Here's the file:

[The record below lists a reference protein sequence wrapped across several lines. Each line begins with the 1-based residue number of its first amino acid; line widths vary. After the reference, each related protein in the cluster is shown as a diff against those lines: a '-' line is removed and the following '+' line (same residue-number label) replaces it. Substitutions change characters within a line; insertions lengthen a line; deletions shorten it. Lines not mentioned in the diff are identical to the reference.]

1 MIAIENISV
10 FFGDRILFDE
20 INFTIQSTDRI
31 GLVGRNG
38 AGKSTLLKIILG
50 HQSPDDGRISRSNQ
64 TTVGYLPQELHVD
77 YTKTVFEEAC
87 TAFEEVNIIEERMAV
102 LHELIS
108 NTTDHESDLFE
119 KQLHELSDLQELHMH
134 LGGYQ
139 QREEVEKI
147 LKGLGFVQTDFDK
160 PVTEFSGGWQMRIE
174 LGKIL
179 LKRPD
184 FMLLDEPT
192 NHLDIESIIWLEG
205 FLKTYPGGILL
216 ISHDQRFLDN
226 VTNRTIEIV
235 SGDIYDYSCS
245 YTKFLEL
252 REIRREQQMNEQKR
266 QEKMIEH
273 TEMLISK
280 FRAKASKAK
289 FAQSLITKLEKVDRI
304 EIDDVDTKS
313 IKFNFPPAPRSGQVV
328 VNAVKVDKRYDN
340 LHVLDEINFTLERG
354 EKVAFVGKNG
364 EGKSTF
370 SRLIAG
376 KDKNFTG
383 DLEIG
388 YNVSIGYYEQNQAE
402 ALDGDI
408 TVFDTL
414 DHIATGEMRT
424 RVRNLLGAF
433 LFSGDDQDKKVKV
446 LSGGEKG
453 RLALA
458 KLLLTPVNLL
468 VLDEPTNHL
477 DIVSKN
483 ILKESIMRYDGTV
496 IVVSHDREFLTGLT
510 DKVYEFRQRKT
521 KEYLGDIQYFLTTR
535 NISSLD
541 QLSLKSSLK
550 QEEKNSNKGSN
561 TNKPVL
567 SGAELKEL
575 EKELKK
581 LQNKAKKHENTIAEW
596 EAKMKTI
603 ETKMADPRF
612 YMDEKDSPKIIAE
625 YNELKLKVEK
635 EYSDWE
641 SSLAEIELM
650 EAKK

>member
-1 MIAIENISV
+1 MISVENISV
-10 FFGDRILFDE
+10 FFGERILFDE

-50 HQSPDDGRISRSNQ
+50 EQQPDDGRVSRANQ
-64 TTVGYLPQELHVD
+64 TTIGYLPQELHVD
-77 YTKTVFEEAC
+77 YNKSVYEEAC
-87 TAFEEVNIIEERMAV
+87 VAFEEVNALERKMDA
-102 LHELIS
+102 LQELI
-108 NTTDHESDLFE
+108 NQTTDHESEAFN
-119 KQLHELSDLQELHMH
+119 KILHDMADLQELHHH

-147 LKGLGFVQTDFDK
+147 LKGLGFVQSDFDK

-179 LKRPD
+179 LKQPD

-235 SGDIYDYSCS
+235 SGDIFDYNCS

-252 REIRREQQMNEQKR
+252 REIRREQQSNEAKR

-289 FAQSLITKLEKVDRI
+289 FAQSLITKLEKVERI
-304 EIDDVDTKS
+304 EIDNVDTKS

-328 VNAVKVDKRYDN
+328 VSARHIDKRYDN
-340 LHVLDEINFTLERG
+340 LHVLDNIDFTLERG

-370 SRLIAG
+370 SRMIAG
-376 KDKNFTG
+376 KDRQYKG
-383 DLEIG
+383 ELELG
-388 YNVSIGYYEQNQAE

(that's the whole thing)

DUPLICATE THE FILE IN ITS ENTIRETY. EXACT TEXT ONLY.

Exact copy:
[The record below lists a reference protein sequence wrapped across several lines. Each line begins with the 1-based residue number of its first amino acid; line widths vary. After the reference, each related protein in the cluster is shown as a diff against those lines: a '-' line is removed and the following '+' line (same residue-number label) replaces it. Substitutions change characters within a line; insertions lengthen a line; deletions shorten it. Lines not mentioned in the diff are identical to the reference.]

1 MIAIENISV
10 FFGDRILFDE
20 INFTIQSTDRI
31 GLVGRNG
38 AGKSTLLKIILG
50 HQSPDDGRISRSNQ
64 TTVGYLPQELHVD
77 YTKTVFEEAC
87 TAFEEVNIIEERMAV
102 LHELIS
108 NTTDHESDLFE
119 KQLHELSDLQELHMH
134 LGGYQ
139 QREEVEKI
147 LKGLGFVQTDFDK
160 PVTEFSGGWQMRIE
174 LGKIL
179 LKRPD
184 FMLLDEPT
192 NHLDIESIIWLEG
205 FLKTYPGGILL
216 ISHDQRFLDN
226 VTNRTIEIV
235 SGDIYDYSCS
245 YTKFLEL
252 REIRREQQMNEQKR
266 QEKMIEH
273 TEMLISK
280 FRAKASKAK
289 FAQSLITKLEKVDRI
304 EIDDVDTKS
313 IKFNFPPAPRSGQVV
328 VNAVKVDKRYDN
340 LHVLDEINFTLERG
354 EKVAFVGKNG
364 EGKSTF
370 SRLIAG
376 KDKNFTG
383 DLEIG
388 YNVSIGYYEQNQAE
402 ALDGDI
408 TVFDTL
414 DHIATGEMRT
424 RVRNLLGAF
433 LFSGDDQDKKVKV
446 LSGGEKG
453 RLALA
458 KLLLTPVNLL
468 VLDEPTNHL
477 DIVSKN
483 ILKESIMRYDGTV
496 IVVSHDREFLTGLT
510 DKVYEFRQRKT
521 KEYLGDIQYFLTTR
535 NISSLD
541 QLSLKSSLK
550 QEEKNSNKGSN
561 TNKPVL
567 SGAELKEL
575 EKELKK
581 LQNKAKKHENTIAEW
596 EAKMKTI
603 ETKMADPRF
612 YMDEKDSPKIIAE
625 YNELKLKVEK
635 EYSDWE
641 SSLAEIELM
650 EAKK

>member
-1 MIAIENISV
+1 MISVENISV
-10 FFGDRILFDE
+10 FFGERILFDE

-50 HQSPDDGRISRSNQ
+50 EQQPDDGRVSRANQ
-64 TTVGYLPQELHVD
+64 TTIGYLPQELHVD
-77 YTKTVFEEAC
+77 YNKSVYEEAC
-87 TAFEEVNIIEERMAV
+87 VAFEEVNALERKMDA
-102 LHELIS
+102 LQELI
-108 NTTDHESDLFE
+108 NQTTDHESEAFN
-119 KQLHELSDLQELHMH
+119 KILHDMADLQELHHH

-147 LKGLGFVQTDFDK
+147 LKGLGFVQSDFDK

-179 LKRPD
+179 LKQPD

-235 SGDIYDYSCS
+235 SGDIFDYNCS

-252 REIRREQQMNEQKR
+252 REIRREQQSNEAKR

-289 FAQSLITKLEKVDRI
+289 FAQSLITKLEKVERI
-304 EIDDVDTKS
+304 EIDNVDTKS

-328 VNAVKVDKRYDN
+328 VSARHIDKRYDN
-340 LHVLDEINFTLERG
+340 LHVLDNIDFTLERG

-370 SRLIAG
+370 SRMIAG
-376 KDKNFTG
+376 KDRQYKG
-383 DLEIG
+383 ELELG
-388 YNVSIGYYEQNQAE